and U.S.S.G. § 5G1.3. [Record No. 197] The Court denied
the motion, again explaining that the Court “may not
modify a term of imprisonment once it has been imposed except
in limited circumstances” not presented in this case.
[Record No. 198]
then filed his § 2255 motion alleging ineffective
assistance of counsel. [Record No. 199] Ambrose believes that
his previous motions were denied because they were not filed
with 120 days of the Amended Judgment being entered. [See
id.] And he contends that the motions would have been
filed within 120 days if his attorney had responded to his
emails seeking her assistance in filing the motions. [See
id.; Record No. 199-1.]
the premise underlying Ambrose's argument is incorrect.
As the Magistrate Judge accurately stated:
[t]he Court did not deny Defendant's motions to modify
his sentence because Defendant failed to file a motion within
120 days, as the Defendant believes. Instead, the Court
denied Defendant's Motions because the Court may only
modify a sentence under limited circumstances, and those
circumstances . . . do not apply to the present case.
No. 201, p. 4 (citations omitted).] Because the Court's
prior Orders did not rely on the fact that Ambrose's
motions were not filed within 120 days of the Amended
Judgment, the Magistrate Judge correctly determined that
Ambrose “has not shown either deficient performance by
counsel or that he was prejudiced by his counsel's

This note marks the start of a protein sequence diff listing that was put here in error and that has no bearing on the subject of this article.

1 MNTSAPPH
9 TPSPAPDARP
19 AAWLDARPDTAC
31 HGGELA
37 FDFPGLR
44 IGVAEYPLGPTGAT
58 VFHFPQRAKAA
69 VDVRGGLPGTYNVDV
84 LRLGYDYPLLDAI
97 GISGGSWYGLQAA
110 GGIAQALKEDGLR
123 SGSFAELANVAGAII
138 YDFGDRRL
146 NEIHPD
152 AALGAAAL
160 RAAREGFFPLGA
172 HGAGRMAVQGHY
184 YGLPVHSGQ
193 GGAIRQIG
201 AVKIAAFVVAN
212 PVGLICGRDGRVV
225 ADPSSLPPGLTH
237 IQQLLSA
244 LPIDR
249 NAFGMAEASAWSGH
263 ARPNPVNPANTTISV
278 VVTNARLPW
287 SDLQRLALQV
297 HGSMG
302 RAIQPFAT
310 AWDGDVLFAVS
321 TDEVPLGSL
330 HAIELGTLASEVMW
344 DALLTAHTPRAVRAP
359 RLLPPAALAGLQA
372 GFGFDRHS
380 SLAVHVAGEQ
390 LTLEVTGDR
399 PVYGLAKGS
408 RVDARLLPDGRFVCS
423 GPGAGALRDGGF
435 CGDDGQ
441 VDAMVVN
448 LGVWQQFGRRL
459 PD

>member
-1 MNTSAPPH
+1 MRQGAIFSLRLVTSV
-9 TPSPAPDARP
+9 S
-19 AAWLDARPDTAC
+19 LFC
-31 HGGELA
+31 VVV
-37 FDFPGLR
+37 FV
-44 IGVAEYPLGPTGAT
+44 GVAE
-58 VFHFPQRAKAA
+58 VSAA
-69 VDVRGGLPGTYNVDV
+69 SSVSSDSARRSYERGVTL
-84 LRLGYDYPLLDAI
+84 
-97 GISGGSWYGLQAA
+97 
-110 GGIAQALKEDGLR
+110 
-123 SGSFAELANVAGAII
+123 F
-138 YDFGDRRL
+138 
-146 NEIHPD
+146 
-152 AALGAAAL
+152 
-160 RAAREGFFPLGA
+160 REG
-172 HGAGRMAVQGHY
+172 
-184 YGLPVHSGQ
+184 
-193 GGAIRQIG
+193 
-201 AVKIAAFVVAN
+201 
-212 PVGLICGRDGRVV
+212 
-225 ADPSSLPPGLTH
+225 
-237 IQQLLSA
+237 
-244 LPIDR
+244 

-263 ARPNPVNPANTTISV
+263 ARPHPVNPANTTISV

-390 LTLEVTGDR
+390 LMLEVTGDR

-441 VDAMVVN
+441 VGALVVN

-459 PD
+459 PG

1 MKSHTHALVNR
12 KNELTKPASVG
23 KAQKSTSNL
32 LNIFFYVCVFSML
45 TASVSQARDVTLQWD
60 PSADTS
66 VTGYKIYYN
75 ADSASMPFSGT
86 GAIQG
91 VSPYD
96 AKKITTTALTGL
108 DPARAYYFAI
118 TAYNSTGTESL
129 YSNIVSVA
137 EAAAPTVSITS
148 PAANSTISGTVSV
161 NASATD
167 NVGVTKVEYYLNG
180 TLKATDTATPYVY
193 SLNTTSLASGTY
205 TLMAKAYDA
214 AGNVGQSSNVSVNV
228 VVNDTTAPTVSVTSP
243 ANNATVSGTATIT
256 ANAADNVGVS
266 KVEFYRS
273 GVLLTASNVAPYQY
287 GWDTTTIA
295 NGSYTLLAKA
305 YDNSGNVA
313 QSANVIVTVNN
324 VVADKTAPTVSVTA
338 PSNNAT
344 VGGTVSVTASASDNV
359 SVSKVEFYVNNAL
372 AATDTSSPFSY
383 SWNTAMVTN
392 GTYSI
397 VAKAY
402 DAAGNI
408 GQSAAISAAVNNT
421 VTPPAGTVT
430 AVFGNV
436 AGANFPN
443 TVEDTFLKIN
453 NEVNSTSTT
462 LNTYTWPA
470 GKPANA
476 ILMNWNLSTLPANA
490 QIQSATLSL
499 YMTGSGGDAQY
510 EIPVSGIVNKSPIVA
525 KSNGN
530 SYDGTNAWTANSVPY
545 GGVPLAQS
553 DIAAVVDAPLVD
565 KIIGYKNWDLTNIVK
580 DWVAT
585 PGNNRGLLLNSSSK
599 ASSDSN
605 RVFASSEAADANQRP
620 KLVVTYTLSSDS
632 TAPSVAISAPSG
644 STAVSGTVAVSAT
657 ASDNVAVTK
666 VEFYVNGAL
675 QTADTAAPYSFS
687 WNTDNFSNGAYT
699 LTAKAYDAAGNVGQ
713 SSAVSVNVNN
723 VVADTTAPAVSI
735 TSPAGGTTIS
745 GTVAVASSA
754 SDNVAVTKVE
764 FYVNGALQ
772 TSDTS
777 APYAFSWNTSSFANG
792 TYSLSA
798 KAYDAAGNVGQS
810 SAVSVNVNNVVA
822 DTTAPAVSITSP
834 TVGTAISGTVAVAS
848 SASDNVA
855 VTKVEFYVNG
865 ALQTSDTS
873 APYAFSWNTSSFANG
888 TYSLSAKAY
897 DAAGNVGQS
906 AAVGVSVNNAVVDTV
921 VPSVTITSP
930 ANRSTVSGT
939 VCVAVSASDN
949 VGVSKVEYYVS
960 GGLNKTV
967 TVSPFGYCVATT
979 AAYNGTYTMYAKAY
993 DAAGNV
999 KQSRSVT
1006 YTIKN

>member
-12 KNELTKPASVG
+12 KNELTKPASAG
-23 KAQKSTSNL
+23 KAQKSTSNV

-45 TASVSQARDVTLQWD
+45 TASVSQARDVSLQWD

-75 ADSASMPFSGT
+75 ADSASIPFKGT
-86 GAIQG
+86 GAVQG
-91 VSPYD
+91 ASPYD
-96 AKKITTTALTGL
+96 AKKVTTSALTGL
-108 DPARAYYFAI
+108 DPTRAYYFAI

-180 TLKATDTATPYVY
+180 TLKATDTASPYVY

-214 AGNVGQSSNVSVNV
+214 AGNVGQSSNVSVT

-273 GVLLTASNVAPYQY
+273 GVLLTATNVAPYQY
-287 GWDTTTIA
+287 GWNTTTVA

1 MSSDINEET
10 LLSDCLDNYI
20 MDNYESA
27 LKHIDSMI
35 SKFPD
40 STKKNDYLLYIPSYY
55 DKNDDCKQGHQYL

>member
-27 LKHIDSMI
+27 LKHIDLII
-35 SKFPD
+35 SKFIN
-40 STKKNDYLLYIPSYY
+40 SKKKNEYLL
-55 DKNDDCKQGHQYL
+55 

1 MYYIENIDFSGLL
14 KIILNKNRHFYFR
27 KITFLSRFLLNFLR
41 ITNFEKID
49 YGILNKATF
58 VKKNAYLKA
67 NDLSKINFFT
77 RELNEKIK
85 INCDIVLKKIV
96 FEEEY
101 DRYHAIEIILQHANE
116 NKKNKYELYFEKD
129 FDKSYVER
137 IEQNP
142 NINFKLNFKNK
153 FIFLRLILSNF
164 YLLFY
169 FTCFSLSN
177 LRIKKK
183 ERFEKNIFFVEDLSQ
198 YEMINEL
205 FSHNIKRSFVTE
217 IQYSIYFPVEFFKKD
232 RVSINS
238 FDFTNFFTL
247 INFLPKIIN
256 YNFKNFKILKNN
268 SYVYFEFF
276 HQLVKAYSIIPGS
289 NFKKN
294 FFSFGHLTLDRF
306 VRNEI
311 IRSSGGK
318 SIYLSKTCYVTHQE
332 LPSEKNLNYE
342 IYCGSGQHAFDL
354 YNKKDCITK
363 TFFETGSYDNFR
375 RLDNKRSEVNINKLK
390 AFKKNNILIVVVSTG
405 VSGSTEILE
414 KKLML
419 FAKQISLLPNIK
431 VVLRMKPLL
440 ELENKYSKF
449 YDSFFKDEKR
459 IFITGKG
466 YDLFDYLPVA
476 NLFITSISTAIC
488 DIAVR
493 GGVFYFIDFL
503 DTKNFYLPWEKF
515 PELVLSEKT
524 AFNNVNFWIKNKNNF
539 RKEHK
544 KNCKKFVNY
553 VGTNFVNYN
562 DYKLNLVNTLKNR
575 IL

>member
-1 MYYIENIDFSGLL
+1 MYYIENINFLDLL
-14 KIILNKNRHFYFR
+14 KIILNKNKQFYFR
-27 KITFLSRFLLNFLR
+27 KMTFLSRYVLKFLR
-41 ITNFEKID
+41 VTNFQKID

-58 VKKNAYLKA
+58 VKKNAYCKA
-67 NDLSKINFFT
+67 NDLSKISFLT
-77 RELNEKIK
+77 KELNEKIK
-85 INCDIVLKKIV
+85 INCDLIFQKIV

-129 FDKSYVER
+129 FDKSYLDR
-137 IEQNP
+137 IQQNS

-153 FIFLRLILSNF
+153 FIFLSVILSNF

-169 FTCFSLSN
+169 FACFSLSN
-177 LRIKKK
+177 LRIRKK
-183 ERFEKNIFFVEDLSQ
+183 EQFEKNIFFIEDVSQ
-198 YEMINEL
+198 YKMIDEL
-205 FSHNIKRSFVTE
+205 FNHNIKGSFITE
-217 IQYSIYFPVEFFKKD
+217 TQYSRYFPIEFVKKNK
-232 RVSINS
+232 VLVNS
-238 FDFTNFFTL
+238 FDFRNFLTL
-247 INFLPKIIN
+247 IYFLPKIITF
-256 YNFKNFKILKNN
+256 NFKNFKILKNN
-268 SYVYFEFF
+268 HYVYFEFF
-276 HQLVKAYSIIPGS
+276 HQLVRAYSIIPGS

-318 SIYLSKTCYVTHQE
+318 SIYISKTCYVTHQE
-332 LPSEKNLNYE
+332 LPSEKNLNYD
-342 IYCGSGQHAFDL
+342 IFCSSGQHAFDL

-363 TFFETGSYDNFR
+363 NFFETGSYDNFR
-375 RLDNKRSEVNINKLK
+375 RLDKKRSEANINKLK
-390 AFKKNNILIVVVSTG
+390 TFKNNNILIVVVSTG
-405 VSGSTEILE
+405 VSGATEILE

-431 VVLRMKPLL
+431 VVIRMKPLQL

performance. Even if [his] counsel had moved to modify his
sentence within 120 days, the result would not have been
different.” [Id. (citing Strickland v.
Washington, 466 U.S. 668, 694-95 (1984).]
Magistrate Judge went further, explaining that Ambrose's
motions for collateral relief lack merit. Ambrose's
§ 2255 motion relies primarily on his assertion that the
120 days he spent in state custody should be credited against
the 21-month term of imprisonment imposed for his supervised
release violation, rather than his previous claim that his
sentence should be modified to a reduced term in a halfway
house due to various medical conditions. [Compare
Record No. 199, with Record Nos. 192, 197.] This
claim fails for three basic reasons.
the award of jail time credit is governed by 18 U.S.C. §
3585(b). But “a district court does not have
jurisdiction to apply credit against a sentence under section
3585(b). Rather, the Attorney General, through the Bureau of
Prisons, is to make that determination.” United
States v. Westmoreland, 974 F.2d 736, 737 (6th Cir.
1992). “Review of the Bureau of Prisons'
determination is available through the administrative process
and ultimately, after the exhaustion of administrative
remedies, in the District Court.” Id. Where,
as here, a prisoner fails to exhaust his administrative
remedies, the Court is without jurisdiction to award jail
even if Ambrose's request was properly before the Court,
18 U.S.C. § 3585(b) only authorizes the award of credit
for time “spent in official detention prior to the
date the sentence commences.” (emphasis added).
Ambrose appears to believe that the 21-month term of
imprisonment imposed on August 31, 2017, in fact
“commenced” on May 2, 2017, when a federal
detainer prevented him from “bonding out” on his
state charges. [Record No. 199] He is incorrect. A sentence
“commences” when the defendant “is received
in custody awaiting transportation to, or arrives voluntarily
to commence service of sentence at, the official detention
facility at which the sentence is to be served.” 18
U.S.C. § 3585(a). The fact that a federal detainer may
have prevented Ambrose from “bonding out” before
that time is irrelevant. As the Magistrate Judge explained,
“[a] detainer neither effects a transfer of a prisoner
from state to federal custody nor transforms state custody